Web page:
Have you? Did you know that the season 1 finale of Lost was titled "Exodus Part 1" and "Exodus Part 2"? Or that certain episodes were named after Bible verses? The Bible has some rich codes, and it's a good go-to if you're looking to craft a tricky narrative.
Enter: Flight 828! Conveniently, in Manifest, Michaela spots a Bible verse sewn onto a pillow and does the math herself. Romans 8:28 features the following verse:
"And we know that in all things God works for the good of those who love him, who have been called according to his purpose."
Or some variant on that phrase. This is way more explicit than any biblical reference in Lost, by the way. Lost never went so far as to show us the two numbers side by side. (The number 828 also shows up on Manifest on the home where the two girls are being held captive.) This is very deliberate, and almost dangerously so. Did Manifest just give away what happened? Because this feels like God maybe plucked flight 828 out of the air and then inserted it into 2018 just so he could manifest (ha) some miracles. In this way, Manifest could be more like God Friended Me, the CBS sitcom about God literally sending a friend request on Facebook to a less-than-engaged human. Or, if we really want to expand our comparisons, the show may start to resemble The OA, which featured a woman who said she was a literal angel.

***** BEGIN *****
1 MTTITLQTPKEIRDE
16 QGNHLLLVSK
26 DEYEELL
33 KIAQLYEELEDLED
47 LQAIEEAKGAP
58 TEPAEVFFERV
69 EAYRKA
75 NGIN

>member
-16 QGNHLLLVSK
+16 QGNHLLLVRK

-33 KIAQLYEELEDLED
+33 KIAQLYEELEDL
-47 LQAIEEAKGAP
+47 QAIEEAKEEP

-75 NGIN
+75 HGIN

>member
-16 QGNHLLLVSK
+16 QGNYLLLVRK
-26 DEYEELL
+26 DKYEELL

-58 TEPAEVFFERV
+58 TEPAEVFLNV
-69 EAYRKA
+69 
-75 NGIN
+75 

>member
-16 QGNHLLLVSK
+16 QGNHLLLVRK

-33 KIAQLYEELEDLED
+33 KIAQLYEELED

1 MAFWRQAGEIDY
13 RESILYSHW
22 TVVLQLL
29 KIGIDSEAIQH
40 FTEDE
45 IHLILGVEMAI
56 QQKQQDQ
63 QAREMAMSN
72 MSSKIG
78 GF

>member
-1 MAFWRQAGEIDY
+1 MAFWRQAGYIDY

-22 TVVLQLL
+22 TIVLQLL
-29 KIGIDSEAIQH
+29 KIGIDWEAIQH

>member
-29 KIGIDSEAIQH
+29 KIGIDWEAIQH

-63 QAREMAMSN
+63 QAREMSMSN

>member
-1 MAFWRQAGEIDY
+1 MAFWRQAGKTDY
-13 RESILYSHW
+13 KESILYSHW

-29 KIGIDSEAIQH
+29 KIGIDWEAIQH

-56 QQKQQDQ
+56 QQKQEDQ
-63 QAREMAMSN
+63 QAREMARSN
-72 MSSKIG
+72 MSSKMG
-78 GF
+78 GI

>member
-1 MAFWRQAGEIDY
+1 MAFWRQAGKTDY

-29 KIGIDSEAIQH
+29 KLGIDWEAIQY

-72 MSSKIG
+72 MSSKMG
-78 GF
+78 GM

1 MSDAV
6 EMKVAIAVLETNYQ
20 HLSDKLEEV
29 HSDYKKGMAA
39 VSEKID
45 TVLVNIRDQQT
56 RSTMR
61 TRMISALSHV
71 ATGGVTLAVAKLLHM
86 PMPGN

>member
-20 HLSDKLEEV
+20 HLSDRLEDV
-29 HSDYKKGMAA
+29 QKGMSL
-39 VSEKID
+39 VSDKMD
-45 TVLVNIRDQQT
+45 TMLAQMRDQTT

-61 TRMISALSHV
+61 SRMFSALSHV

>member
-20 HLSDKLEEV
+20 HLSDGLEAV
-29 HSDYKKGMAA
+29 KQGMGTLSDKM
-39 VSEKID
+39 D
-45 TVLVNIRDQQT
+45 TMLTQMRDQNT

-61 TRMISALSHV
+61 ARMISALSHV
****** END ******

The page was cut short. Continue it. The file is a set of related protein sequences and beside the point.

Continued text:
The main character(s) are hiding dark secrets.
Part of Lost's deal was that the characters on the island all had significant baggage. Sawyer was a con man. Kate was a fugitive from the law. In Manifest's case, Michaela — the narrator and the likely protagonist for the rest of the season — left 2013 having been suspended from her job as police officer. She was relegated to desk work after Evie (a character who wasn't introduced) died in her squad car. Michaela seems to think that this is a second chance for her. She'll fix things with her fiancé Jared, and she'll find redemption following Evie's death.